The top Native American at the Bureau of Indian Affairs, Dave Anderson, needs to immediately resign from his post. Anderson has neglected a major part of his job, and he seems more interested in maintaining the Bush administration's agenda of indifference than meeting the needs of Indian Country.
In the few months since heading up the bureau, Anderson, who is Choctaw and Ojibwe, has been running into a beltway buzzsaw of criticism for his refusal to perform a key duty of his job -- overseeing tribal gaming.
Many, including Sen. Ben Nighthorse Campbell, R-Colo., the lone Indian (Cheyenne) in Congress, are wondering why Anderson accepted the appointment from President Bush in the first place.
The outrage began in April when Anderson announced that he would stay out of all decision-making related to Indian gaming. The successful chain restaurant owner from Minnesota (founder of "Famous Dave's) said he was concerned with drawing conflict-of-interest accusations. He had business ties to a New England group seeking tribal recognition, but that association was 10 years ago.
In addition to advocating for more federal dollars to help fill desperate health, education and law enforcement gaps throughout Indian Country, a big part of Anderson's job requires him to be actively engaged in gaming affairs. To walk out of the meeting room when the topic turns to gaming matters is a lot like a baseball manager walking off the field after every fifth inning.
Indian leaders were puzzled when the Bush administration chose Anderson for this critical liaison role. Anderson does not have any tribal government experience. His understanding of complex federal Indian policy is murky, at best. The only positive Anderson seems to have is a "If I can do it, so can you" attitude.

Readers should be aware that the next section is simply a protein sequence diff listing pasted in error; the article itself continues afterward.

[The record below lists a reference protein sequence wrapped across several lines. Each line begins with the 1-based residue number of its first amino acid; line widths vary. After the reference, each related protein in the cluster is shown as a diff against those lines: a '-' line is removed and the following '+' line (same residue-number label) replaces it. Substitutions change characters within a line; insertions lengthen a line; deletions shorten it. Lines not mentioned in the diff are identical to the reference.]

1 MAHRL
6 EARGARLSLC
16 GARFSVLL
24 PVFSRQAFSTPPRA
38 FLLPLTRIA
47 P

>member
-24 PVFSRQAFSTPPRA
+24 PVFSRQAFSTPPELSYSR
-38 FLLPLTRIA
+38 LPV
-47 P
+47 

Anderson's self-help approach to Indian Country shifts focus away from the federal government's treaty-bound obligation to fund basic survival services to Indians.
Though the bureau has its own history of indifference to tribes, it has improved its mission to serve Indians in the past number of years, especially under the leadership of Kevin Gover (Pawnee). It provided tribal nations with a glimpse of how a true government-to-government relationship could work.
Unfortunately, unless Dave Anderson walks out of the room permanently, this vision of building stronger relations between Washington and Indian Country will quickly fade.
Mark Anthony Rolo is a member of the Bad River Band of Ojibwe in Wisconsin. He is the former executive director of the Native American Journalists Association. He can be reached at firstname.lastname@example.org.